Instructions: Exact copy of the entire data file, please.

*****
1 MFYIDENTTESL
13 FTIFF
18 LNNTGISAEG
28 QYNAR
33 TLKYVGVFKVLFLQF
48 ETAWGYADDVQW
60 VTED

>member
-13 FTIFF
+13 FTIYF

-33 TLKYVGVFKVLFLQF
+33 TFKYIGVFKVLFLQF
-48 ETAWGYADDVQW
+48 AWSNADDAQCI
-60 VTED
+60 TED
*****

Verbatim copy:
1 MFYIDENTTESL
13 FTIFF
18 LNNTGISAEG
28 QYNAR
33 TLKYVGVFKVLFLQF
48 ETAWGYADDVQW
60 VTED

>member
-13 FTIFF
+13 FTIYF

-33 TLKYVGVFKVLFLQF
+33 TFKYIGVFKVLFLQF
-48 ETAWGYADDVQW
+48 AWSNADDAQCI
-60 VTED
+60 TED